UK law has an uneasy time protecting industrial designs. Exploit what the law defines as ‘artistic works’ industrially (for example, a painting or drawing used as a fabric design), and you benefit from limited copyright protection.
Craftspeople may even be able to claim copyright in ‘works of artistic craftsmanship’ – a throwback to the arts and crafts movement, which the courts have been unable to define with any great clarity. But design a mass-produced item with both a utilitarian and an aesthetic purpose – a chair, a kettle, a motor car – and straight away you are entering difficult legal territory.
UK designers have to rely on a range of possible legal protections for their designs: copyright, registered designs, unregistered design rights, passing off, trademarks and patents.
Given this mixed bag of protection it is not surprising that UK designers often look wistfully to the protection our European neighbours give to designs. Take France for example. Here, there is a long tradition of ‘the unity of art’ – works of pure, applied or industrial art/ design can all qualify for copyright protection. Provided the design is not purely functional and it bears ‘the stamp of the author’s personality’, it can be protected by copyright and this can last for the life of the designer plus 70 years. France also has a strong ‘moral rights’ tradition. There is a form of registered design protection in France as well, which lasts for 50 years, though the French appear to favour their generous copyright system over registered design protection. Copying of designs in France may also amount to ‘unfair competition’, which is similar but by no means identical to the UK concept of ‘passing off’.
Go to other European countries and you are likely to find a similar range of laws. Some may make copyright protection paramount; others have better developed laws against unfair competition or dealing with registered designs. All try to wrestle with the questions industrial designs pose: should copyright protect works of applied art and if so, how? To what extent should designs where function dictates form (take products that interface, for example) or which are functional, be protected?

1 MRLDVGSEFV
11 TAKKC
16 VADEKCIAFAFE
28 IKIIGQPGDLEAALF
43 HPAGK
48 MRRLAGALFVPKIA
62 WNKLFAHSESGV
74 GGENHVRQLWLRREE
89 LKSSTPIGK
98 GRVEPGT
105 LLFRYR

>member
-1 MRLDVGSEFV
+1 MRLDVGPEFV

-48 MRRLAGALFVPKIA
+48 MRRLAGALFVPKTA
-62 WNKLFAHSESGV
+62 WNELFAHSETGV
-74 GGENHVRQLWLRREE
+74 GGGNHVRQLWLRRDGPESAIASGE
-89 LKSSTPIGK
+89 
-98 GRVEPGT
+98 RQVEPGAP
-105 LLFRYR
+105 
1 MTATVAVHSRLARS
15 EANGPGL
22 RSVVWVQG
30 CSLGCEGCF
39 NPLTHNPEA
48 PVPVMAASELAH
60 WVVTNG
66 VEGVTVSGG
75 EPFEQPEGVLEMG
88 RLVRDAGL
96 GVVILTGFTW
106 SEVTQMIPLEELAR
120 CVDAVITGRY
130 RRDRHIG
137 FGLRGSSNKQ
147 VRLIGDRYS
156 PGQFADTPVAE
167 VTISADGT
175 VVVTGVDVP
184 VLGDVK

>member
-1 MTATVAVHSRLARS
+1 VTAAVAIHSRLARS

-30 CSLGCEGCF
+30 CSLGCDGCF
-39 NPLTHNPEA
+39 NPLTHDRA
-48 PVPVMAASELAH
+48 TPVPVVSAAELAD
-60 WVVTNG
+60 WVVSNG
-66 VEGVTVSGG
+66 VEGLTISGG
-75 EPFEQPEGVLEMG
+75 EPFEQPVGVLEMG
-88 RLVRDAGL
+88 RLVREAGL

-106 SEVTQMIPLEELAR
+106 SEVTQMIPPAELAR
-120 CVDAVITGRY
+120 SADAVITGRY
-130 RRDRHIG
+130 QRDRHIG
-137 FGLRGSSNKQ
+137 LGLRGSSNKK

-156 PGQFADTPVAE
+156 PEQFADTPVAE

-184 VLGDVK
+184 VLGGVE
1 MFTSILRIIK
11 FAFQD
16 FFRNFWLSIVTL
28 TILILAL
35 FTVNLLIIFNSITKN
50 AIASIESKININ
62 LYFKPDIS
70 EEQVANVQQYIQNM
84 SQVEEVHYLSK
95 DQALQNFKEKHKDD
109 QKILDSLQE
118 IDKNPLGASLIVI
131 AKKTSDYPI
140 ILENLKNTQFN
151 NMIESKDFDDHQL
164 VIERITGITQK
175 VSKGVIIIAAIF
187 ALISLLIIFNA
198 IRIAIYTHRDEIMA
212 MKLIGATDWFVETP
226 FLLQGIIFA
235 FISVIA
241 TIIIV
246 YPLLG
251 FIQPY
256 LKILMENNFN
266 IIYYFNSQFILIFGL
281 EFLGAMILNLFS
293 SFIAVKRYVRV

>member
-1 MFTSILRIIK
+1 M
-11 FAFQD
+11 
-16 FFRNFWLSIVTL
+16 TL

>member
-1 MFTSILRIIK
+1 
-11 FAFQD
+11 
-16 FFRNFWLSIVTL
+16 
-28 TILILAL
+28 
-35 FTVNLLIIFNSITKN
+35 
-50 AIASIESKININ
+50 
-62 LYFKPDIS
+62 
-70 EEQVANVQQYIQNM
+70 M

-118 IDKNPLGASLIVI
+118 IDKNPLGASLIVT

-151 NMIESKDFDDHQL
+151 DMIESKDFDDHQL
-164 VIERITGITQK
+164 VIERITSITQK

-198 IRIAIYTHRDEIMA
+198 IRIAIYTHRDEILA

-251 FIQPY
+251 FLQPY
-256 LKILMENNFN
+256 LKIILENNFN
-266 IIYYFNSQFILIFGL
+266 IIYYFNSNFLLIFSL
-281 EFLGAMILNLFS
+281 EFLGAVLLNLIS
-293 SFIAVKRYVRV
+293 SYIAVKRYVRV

How are spare parts to be protected? How long should design protection last? What balance should be struck between protecting designs by patents, registered designs, unregistered designs, unfair competition and copyright, and are these rights cumulative (for example, you can benefit from all of them), or exclusive? (For example, you can only have copyright or registered design protection, not both.)
This diversity of laws poses difficulties for the designer. Take a chair design in the Bauhaus tradition. Some countries may grant the designer generous copyright protection; others, such as the UK, will offer much more limited protection. These national differences clearly go against the letter and spirit of the EC Treaty. There ought to be a level playing field for designers across Europe.
After much lobbying, a European Directive which seeks to harmonise registered design protection (as opposed to copyright and unregistered design right), was promulgated in 1998 – member states must implement this by 28 October. A European Regulation that will establish a Community-wide Registered Design (similar to the successful Community Trademark) and introduce a limited unregistered design right is also on the cards.